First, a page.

From the foregoing description, it is seen that under normal conditions, the power circuit load current is carried exclusively by conductors 10 and 12 between load 14 and its immediate source, i.e., secondary winding 24 of isolation transformer 26. The voltage tapped from transformer secondary winding 24 produces an energizing current for undervoltage release solenoid 22 which flows equally in the two sides of the GFCI circuit breaker internal circuit, thus maintaining a current balance in the two primary windings of differential current transformer 40. Should a high impedance ground fault, such as indicated at 50, exist on conductor 10 of the power circuit, any ground fault current flowing through this fault is constrained to flow through an extraneous ground circuit path, ground 30 and side 32a of the GFCI circuit breaker internal circuit in returning to the immediate source of this ground fault current, i.e., secondary winding 24 of isolation transformer 26. Since this ground fault current flows through only one side of the GFCI circuit breaker internal circuit, differential current transformer 40 becomes unbalanced. If the magnitude of this ground fault current exceeds 5 milliamps, the typical trip threshold level for conventional GFCI devices, the ground fault signal induced in secondary winding 40a is of sufficient magnitude to cause electronic module 42 to initiate a trip function. GFCI device contacts 46 open to interrupt the energization circuit for undervoltage release solenoid 22, which drops out to initiate opening of breaker contacts 18 to clear ground fault 50. It is seen that the purpose of isolation transformer 26 is to make it convenient for establishing an exclusive circuit path through which ground fault current must flow in returning to its source and thus, by including the GFCI device 32 in this exclusive circuit path, the true magnitude of ground fault current can be detected. Thus, transformer 26 is seen to effectively isolate the immediate or branch power circuit feeding load 14 from possibly multiple upstream distribution circuit grounding points.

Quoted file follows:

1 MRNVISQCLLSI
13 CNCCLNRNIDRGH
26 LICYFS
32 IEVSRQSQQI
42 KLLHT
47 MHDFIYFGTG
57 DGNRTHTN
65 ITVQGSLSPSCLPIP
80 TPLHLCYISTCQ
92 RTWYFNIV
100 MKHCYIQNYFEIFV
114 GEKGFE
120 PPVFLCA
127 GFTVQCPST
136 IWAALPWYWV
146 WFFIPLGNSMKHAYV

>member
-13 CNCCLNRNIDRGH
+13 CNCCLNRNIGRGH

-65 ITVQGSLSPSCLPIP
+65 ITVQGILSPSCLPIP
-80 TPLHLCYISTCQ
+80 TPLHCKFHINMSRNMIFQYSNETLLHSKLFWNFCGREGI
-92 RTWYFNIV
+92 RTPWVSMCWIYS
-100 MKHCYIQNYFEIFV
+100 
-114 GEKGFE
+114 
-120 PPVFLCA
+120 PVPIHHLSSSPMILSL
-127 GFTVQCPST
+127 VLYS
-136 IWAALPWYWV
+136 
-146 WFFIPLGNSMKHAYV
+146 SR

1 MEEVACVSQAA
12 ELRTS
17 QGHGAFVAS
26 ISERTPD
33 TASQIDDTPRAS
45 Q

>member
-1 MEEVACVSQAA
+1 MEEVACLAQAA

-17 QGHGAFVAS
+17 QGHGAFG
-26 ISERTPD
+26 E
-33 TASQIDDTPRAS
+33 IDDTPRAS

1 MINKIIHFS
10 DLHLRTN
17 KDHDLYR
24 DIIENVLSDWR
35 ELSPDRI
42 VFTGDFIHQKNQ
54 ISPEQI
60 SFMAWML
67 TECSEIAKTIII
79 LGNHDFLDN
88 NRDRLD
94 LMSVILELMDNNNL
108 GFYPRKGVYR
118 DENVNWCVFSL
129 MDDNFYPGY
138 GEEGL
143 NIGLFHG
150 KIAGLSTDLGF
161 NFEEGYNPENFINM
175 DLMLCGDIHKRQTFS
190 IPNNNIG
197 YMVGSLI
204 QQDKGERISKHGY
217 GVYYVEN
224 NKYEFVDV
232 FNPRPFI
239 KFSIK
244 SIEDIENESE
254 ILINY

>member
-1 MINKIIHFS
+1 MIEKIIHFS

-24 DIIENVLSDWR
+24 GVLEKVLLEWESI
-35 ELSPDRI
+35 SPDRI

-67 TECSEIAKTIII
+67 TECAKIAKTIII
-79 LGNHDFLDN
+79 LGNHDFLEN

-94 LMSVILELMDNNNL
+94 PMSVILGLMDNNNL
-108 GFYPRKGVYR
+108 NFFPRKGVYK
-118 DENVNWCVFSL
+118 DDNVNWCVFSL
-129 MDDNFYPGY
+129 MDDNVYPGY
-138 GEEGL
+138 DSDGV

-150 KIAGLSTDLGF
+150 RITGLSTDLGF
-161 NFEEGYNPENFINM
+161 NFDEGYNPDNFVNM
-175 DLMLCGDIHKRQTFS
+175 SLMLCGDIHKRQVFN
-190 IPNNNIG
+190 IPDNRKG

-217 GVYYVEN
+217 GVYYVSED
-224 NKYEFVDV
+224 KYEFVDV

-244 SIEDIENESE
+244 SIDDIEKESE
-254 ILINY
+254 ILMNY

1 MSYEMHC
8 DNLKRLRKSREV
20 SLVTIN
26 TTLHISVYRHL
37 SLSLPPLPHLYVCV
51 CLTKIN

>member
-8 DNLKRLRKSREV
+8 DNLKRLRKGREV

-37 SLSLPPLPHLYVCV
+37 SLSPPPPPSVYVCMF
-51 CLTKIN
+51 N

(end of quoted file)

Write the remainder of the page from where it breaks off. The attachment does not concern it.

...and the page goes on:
It will be additionally noted that the ground fault protection system of the present invention is equally responsive to the existence of potentially desensitizing low impedance ground faults on conductor 12 of the power circuit, such as indicated at 52. It is seen that if ground faults 50 and 52 should exist concurrently, a portion of the ground fault current flowing through fault 50 could return to secondary winding 24 via fault 52 and conductor 12 thus bypassing GFCI circuit 32 and, as a result, would not be detected thereby. Fortunately, conventional GFCI devices as utilized in the system of the present invention are equipped to respond to a low impedance ground fault 52. It is seen that the existence of this ground fault, in conjunction with conductor 12 and the ground fault connection 30, completes a loop circuit for the secondary winding of transformer 48 connected in side 32a of the GFCI circuit breaker internal circuit. Since primary winding 48a of transformer 48 is being driven by an oscillator within electronic module 42, the resulting induced voltage appearing on this is effective to produce a circulating current in this circuit loop. If fault 52 is of sufficiently low impedance, the magnitude of this circulating current is sufficient to unbalance differential current transformer 40 to the point of precipitating a ground fault trip function. The GFCI device contacts 46 open to interrupt the energization circuit for undervoltage release solenoid 22, tripping circuit breaker 16 to interrupt the power circuit.